The La Plata Mountains as seen from above the author’s

Durango Bill's

Paleogeography (Historical Geology) Research

Appendix to the Evolution of the Colorado River and its Tributaries (Part 2)

Southwest Colorado Regional Summary

Bill Butler

   The area bounded by the Animas River on the east, the Wilson Peaks to the north (and including the La Plata Mountains and Dolores Anticline), stretching westward into Utah and southward into New Mexico appears to have undergone a region wide uplift beginning during the Oligocene and continuing into the Miocene. (Please see the paper detailing evidence of an intracontinental magmatic zone extending from the San Juan Mountains westward into Nevada at: ) The most pronounced increases in elevation were the (renewed) uplift in the La Platas (and further northward in the Wilson Peaks) westward to Utah’s Abajo Mountains. The original La Plata uplift was local in nature and resulted from igneous intrusions in the Late Cretaceous, but considerable additional increase in elevation seems to have occurred with the more recent event. The degree of this regional uplift tends to diminish gradually as you move outward from the uplift centers, but a sharper downwarp toward the Animas River defines the eastern boundary.

   Before this regional uplift, the area west of the Animas River was significantly lower than it is now. In the early Oligocene (and earlier), river drainage near the Utah border was from south to north toward the old Lake Uinta lowlands. The only remnant of this old drainage is the Dolores River. As a consequence of the regional uplift being greater from the Wilson Peaks and La Plata’s westward to the Abajo Mountains (with lesser uplift to the south), the old drainage that had been south to north was reversed to become north to south about late Oligocene to early Miocene time. The ancestral San Juan River, which had flowed west northwestward across the region (and then north using the present path of the Dolores River), was forced to find a new route further south in New Mexico. The upper Dolores River was left as the sole owner of the old riverbed. The best estimate of the breakpoint in river patterns is about 25 to 30 million years ago on (or near) the Oligocene/Miocene boundary.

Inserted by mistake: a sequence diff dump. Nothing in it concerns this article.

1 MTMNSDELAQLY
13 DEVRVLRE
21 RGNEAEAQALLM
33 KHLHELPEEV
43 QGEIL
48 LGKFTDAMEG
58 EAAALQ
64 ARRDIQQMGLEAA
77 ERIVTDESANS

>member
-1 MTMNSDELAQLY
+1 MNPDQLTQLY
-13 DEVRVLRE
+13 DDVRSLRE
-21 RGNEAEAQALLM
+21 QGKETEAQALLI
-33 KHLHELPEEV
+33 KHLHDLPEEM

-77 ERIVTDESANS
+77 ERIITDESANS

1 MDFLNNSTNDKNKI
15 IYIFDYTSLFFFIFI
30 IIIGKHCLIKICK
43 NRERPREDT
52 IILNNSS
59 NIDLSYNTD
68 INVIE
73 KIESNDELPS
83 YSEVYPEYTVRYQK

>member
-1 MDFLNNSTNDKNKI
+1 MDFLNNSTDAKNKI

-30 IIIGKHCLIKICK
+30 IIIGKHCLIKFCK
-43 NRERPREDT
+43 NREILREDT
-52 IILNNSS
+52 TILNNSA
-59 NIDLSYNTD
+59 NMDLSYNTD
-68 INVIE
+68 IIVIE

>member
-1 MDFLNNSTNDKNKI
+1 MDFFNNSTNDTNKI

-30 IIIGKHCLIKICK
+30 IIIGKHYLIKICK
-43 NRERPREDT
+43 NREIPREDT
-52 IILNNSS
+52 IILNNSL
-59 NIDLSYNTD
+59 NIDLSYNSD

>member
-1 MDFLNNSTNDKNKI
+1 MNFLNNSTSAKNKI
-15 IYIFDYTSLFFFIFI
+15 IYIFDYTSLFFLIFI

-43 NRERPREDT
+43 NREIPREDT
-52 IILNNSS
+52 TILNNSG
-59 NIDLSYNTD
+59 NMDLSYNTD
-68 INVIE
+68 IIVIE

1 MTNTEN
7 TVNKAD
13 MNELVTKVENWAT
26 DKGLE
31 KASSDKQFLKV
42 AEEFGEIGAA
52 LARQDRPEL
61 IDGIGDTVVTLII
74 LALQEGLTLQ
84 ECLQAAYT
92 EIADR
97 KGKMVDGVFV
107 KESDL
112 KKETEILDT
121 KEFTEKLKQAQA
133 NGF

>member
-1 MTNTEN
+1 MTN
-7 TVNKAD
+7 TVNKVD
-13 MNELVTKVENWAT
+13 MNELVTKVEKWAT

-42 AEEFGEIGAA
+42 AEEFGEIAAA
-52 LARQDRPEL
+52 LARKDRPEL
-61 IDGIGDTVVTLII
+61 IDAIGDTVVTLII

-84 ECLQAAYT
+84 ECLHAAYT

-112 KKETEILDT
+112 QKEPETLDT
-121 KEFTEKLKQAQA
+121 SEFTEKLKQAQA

(As a note to the reader, there are alternate models for the history of river patterns and mountain building in southwest Colorado. What is presented here is the author’s interpretation. It should be evaluated in this light as opposed to “generally accepted knowledge”. It may take many years and research techniques not available today to establish the whole story.)

Also please see Dolores

Return to the Physics of Mountain Building Page (Part 1)

Continue to the La Plata Mountains, Upper Dolores River, and ancestral San Juan River Page (Part 3)

Return to the Main Appendix Page for the Evolution of the Colorado River

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